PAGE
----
House again considering repeal of zoning protest rights
N.C. House members once again appear likely to push for the elimination of the protest-petition rights of neighbors in zoning cases that have been on the books since 1923.
The repeal provision is embedded in a new, grab-bag “regulatory reform” bill that on Wednesday picked up endorsements from two House committees.
House leaders considered holding an evening floor vote on the bill, but wound up putting it off until another day.
The inclusion of the repeal provision makes 2014 the second year running the House has tried to do away with protest petitions. Last year’s attempt died in the N.C. Senate.
The repeal push is drawing opposition from Durham neighborhood activists. One, Tom Miller, in trying to drum up an email campaign against the move said it was “no accident” that legislators kept the provision out of the bill until the last minute.
Miller, a Watts-Hillandale resident and a former staff lawyer in the state attorney general’s office, also reiterated his belief that repeal would cost residents “their only leverage in a [zoning] process that is often stacked against them.”
The petition rule allows people with property bordering a site to request that the elected officials who pass judgment on a rezoning request assemble a supermajority.
Within the city limits of Durham, that means a formally protested rezoning needs support from six of the City Council’s seven members to pass, rather than the usual four.
Proponents like Miller contend petition rights serve as a check and balance on local-government authority, helping ensure that zoning rules remain predictable for residents who have much of their capital tied up in their homes.
They on occasion also force developers to serve up concessions to get a project approved. A notable example of this played out in Durham this year and last, as the would-be developer of a tract at the corner of N.C. 54 and Barbee Road downsized his plans to secure neighbor and City Council support.
What started out as an application for a 300-unit apartment complex with an adjoining self-storage business ended up as council approval for 185 townhouses. The change came after the council couldn’t muster a supermajority for the original plan.
Mayor Bill Bell – a neighbor of the project – and Councilwoman Cora Cole-McFadden blocked the initial application after Bell’s neighbors petitioned against it. Perhaps not coincidentally, Bell isn’t a fan of the House’s repeal effort.
“I really think it’s taking away opportunities for people to express their opinions on issues of concern to them,” Bell said on Wednesday. “I would hope they would not pass a bill such as that.”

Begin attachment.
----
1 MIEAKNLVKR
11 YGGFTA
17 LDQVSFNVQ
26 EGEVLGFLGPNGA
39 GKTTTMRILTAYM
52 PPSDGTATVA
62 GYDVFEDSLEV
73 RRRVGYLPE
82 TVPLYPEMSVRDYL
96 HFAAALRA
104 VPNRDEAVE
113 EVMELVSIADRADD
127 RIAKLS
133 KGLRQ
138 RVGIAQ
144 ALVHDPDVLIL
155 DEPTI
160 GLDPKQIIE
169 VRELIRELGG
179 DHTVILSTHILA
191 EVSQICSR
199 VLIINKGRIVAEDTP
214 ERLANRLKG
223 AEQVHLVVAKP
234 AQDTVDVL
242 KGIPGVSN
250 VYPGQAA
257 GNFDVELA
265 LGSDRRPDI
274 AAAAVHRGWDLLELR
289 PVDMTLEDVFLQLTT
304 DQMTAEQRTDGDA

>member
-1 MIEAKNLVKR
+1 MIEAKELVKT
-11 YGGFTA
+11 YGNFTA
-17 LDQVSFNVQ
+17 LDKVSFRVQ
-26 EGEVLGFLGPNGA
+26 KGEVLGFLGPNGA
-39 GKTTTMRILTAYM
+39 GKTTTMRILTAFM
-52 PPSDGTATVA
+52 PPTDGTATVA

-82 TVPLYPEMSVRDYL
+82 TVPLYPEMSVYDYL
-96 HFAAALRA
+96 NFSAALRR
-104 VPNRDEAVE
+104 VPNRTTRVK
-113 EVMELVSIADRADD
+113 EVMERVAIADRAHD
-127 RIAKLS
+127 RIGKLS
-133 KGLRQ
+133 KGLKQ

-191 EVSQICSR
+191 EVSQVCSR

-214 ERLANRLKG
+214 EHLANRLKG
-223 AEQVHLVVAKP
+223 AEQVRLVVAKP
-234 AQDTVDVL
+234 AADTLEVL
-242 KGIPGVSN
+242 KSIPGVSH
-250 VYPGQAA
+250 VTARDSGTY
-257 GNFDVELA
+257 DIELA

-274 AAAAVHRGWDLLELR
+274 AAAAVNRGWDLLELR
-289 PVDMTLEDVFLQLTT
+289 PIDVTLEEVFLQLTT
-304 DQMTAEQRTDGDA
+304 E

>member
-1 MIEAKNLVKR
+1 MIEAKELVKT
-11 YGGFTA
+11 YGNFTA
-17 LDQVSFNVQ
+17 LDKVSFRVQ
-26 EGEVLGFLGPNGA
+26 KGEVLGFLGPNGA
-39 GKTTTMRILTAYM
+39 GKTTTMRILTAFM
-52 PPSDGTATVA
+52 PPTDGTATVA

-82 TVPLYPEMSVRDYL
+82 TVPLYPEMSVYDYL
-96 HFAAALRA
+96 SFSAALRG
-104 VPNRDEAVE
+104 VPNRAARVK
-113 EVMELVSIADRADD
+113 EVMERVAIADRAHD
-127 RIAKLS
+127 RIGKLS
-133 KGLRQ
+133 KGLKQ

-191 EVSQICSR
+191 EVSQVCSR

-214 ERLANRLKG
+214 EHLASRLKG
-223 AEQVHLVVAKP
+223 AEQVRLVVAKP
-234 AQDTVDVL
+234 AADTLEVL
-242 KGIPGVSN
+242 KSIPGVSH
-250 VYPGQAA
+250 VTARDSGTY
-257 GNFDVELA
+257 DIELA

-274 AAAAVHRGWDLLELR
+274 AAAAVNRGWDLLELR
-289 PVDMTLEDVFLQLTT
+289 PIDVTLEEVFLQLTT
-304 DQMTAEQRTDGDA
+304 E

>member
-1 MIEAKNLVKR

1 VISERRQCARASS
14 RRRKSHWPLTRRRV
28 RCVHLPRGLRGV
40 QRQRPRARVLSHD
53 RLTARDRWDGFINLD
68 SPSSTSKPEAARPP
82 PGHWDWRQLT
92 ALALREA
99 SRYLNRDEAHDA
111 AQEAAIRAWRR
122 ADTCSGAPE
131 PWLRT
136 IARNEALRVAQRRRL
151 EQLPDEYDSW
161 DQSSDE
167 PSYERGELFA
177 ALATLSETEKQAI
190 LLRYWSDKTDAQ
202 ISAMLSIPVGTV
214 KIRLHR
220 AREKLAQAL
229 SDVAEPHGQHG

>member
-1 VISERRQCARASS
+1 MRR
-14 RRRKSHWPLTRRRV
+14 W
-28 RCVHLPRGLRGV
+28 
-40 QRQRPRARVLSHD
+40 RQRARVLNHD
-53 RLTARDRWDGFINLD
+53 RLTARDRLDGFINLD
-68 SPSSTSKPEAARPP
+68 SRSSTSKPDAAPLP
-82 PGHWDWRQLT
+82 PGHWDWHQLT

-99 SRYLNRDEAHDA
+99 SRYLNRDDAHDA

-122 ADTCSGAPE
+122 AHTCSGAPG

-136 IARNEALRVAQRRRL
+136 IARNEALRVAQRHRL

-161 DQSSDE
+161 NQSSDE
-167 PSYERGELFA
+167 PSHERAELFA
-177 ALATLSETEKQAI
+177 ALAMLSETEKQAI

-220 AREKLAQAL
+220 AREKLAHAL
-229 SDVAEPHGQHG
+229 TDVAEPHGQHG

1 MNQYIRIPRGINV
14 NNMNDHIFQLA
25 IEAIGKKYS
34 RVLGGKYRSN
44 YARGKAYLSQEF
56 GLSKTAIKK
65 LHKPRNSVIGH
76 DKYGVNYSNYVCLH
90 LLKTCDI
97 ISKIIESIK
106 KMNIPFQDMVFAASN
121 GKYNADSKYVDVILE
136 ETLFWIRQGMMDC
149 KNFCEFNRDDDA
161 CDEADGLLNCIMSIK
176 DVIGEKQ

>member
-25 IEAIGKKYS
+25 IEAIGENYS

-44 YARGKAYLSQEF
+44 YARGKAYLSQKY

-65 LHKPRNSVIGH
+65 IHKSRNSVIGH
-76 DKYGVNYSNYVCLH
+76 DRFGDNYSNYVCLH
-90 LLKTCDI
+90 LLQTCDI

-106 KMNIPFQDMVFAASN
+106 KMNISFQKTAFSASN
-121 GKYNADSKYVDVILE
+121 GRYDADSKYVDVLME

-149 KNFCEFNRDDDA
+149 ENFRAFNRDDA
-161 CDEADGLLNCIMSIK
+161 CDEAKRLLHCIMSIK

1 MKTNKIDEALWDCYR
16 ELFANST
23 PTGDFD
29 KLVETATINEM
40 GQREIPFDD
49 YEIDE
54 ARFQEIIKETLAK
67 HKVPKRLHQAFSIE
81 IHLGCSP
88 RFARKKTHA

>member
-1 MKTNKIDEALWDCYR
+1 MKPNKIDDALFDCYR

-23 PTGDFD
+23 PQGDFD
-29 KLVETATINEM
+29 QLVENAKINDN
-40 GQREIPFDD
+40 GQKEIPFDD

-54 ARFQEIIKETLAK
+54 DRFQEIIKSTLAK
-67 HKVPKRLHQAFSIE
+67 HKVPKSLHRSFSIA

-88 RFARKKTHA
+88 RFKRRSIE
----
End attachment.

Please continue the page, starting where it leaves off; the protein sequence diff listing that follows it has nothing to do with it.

The push for repeal is led by property rights conservatives in the House, plus an assortment of real estate and development-industry groups. The most vocal support for repeal is coming from Greensboro, where special legislation eliminated petition rights from 1971 to 2009.
A Greensboro land-use lawyer, Tom Terrell, in April told the House Committee on Property Owner Protection and Rights the petition process can give “one unelected citizen more power than the people we elect.”
He further argued that supermajority requirements should be reserved for bigger issues, such as those affecting the balance of powers between different arms of government and changes to constitutions.
Terrell represented the would-be developers of a small shopping center in Greensboro that sparked a major political dispute in that city, including a petition drive. The site was zoned for residential uses, but bordered by commercial, church and office development.
Greensboro by all accounts and measures has had a more difficult time than Durham in recovering from the recession. A group there called the Triad Real Estate and Building Industry Coalition favors repeal of petition rights on the grounds they’re a “blow to an already reeling industry.”
The N.C. League of Municipalities, a lobbying group for city and town governments, would prefer that legislators consider changing the threshold requirements for submitting a valid protest petition, said Paul Meyer, its executive director.
At present, a petition is valid if signed by the owners of 5 percent of the property bordering a project.
Meyer also noted the House in taking up the issue again is bypassing an ongoing study of the issue by the Property Owner Protection committee, which was supposed to deliver its final report next year.
“It seems like we should have that committee complete its work and have some conversation rather than just throwing it out there in the last couple weeks of the [2014 election-year] short session,” Meyer said.